Note that he said that it's the one most worth getting, not that you should get one. "I almost always recommend against TN except for hard core gamers, since you can get a nice 1080p IPS display for around $200 if you look around. TN is useful for gaming but that’s on the displays that run at 120Hz or 144Hz for a smoother experience."

Seriously, don't get a 4K panel for gaming right now. A 3840x2160 picture has four times as many pixels to push as 1080p. Unless you're running multiple GTX 780 Tis or Titans, your machine will struggle to output playable frame rates at resolutions that high without dropping the output quality considerably. So you'll be dropping your play resolution down to get good frame rates, negating the whole point of a high-res screen. And according to Chris, lowering the output resolution could even introduce lag from the monitor's scalers.

"I was pretty impressed with the G-Sync demo at CES, that technology interests me more from a gaming standpoint. Combined with a display that supports black frame insertion (BenQ, for example) you can get less blurring with no tearing or other artifacts from V-Sync being disabled. If gaming was my main focus, I’d look at those technologies instead."

Not For Graphics Professionals Either

As I mentioned above, TN panels don't reproduce colors as accurately as IPS panels, so they're not good for designers. Chris: "The color gamut is usually far lower (perhaps 30-40% of the sRGB gamut instead of 70-100%) so there are a lot of colors it just can’t reproduce. That’s going to make it less ideal for any sort of photo or video work."

Here's what Windows 8.1 looks like at 100% display scaling at 3840x2160 (all images courtesy Chris Heinonen)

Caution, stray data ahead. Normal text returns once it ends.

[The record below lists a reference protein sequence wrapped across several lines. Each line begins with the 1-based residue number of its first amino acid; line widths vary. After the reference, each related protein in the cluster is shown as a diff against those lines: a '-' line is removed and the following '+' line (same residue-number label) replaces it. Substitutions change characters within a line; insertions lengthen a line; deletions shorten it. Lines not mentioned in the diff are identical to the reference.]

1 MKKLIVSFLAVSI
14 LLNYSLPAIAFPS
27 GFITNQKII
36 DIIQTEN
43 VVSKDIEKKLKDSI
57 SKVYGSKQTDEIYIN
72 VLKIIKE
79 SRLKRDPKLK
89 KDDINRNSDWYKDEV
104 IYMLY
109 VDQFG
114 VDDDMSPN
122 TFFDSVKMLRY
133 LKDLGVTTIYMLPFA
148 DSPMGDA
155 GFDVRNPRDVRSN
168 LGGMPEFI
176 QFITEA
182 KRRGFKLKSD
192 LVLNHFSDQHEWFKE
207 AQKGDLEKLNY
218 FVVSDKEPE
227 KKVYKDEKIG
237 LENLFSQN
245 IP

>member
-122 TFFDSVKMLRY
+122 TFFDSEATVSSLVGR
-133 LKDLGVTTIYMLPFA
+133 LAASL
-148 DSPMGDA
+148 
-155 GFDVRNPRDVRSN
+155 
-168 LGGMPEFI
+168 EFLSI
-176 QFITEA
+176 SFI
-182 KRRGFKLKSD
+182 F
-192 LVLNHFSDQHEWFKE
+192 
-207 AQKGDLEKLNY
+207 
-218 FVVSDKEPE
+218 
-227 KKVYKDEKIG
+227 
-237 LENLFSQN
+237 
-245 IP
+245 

If you've given up the idea of gaming on a 4K panel entirely, which you probably should have, you might still be tempted to get a 4K panel for desktop work. Which is fine, but you still have the poor color fidelity to deal with, as well as desktop scaling. Without desktop scaling, a 28-inch 4K panel's UI elements are pretty tiny. With desktop scaling, though, Chris loves it, comparing it to using a Retina MacBook Pro.

And here's what it looks like at 200%

"It’s going to be really sharp if you run it at 150% or 200%, and so Word and Excel and everything will be great. For general productivity applications, it’s probably good."

Running at 150% scaling will give you the same effective real estate as 2560x1440, only sharper, and running at 200% resolution gives you the same UI size as running at 100% on a 1920x1080 monitor. I find that 1080p looks a little sparse at 27 or 28 inches, but 2560x1440 at 27 inches looks fantastic. So I'd aim for 150% scaling if I got a 4K desktop monitor.

Windows UI elements at 100%, 150%, and 200% scaling. (Images: Chris Heinonen)

"Probably" isn't Good Enough

We still have almost no information about Lenovo's $800 4K monitor, the ThinkVision Pro2840m. Lenovo's , another 4K monitor announced at CES, also has a 5ms response time, but there's no word on the panel type or refresh rate. It'll be $800 and come with HDMI and DisplayPort, um, ports, plus USB 3.0 and a flexible stand. It comes out in April. It's in the "probably not" category.

Lenovo's Thinkvision Pro2840m

The Dell is a "no" and the Asus is a very qualified "maybe," but not for gaming or professional work. So you really shouldn't buy a 4K monitor right now, unless you work in an office and want the sharpest Excel spreadsheets you can possibly render on a panel.

If Not Now, When?

When should you get a 4K panel? Soon. Maybe even this year. HDMI 2.0 is coming this year, and it'll support 3840x2160 at 60Hz, although it'll take a while before HDMI 2.0 is available in monitors and video cards. It'll show up in 4K TVs and Blu-ray players first.

Chris recommends holding off until you can get an IPS 4K panel for under $1,000. One hopes by then that display technology--HDMI 2.0, better Windows support for multiple monitors with different pixel densities, and application support for super-high-res displays--will have caught up.